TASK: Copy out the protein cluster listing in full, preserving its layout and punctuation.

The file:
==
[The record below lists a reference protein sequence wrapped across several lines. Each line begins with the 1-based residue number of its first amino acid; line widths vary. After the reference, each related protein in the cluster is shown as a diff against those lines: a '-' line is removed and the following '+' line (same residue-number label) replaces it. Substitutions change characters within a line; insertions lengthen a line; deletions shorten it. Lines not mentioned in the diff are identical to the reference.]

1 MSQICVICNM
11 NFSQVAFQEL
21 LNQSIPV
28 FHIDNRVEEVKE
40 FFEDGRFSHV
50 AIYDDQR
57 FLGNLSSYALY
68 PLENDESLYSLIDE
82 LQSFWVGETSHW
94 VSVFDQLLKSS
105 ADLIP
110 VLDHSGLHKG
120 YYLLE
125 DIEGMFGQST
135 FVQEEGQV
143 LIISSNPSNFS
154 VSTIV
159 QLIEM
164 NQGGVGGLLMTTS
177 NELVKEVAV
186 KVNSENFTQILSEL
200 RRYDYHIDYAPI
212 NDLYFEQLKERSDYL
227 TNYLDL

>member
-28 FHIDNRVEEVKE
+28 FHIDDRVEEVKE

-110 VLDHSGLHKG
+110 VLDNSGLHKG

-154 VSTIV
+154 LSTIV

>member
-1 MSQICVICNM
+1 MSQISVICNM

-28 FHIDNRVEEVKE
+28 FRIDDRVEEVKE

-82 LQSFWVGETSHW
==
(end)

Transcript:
[The record below lists a reference protein sequence wrapped across several lines. Each line begins with the 1-based residue number of its first amino acid; line widths vary. After the reference, each related protein in the cluster is shown as a diff against those lines: a '-' line is removed and the following '+' line (same residue-number label) replaces it. Substitutions change characters within a line; insertions lengthen a line; deletions shorten it. Lines not mentioned in the diff are identical to the reference.]

1 MSQICVICNM
11 NFSQVAFQEL
21 LNQSIPV
28 FHIDNRVEEVKE
40 FFEDGRFSHV
50 AIYDDQR
57 FLGNLSSYALY
68 PLENDESLYSLIDE
82 LQSFWVGETSHW
94 VSVFDQLLKSS
105 ADLIP
110 VLDHSGLHKG
120 YYLLE
125 DIEGMFGQST
135 FVQEEGQV
143 LIISSNPSNFS
154 VSTIV
159 QLIEM
164 NQGGVGGLLMTTS
177 NELVKEVAV
186 KVNSENFTQILSEL
200 RRYDYHIDYAPI
212 NDLYFEQLKERSDYL
227 TNYLDL

>member
-28 FHIDNRVEEVKE
+28 FHIDDRVEEVKE

-110 VLDHSGLHKG
+110 VLDNSGLHKG

-154 VSTIV
+154 LSTIV

>member
-1 MSQICVICNM
+1 MSQISVICNM

-28 FHIDNRVEEVKE
+28 FRIDDRVEEVKE

-82 LQSFWVGETSHW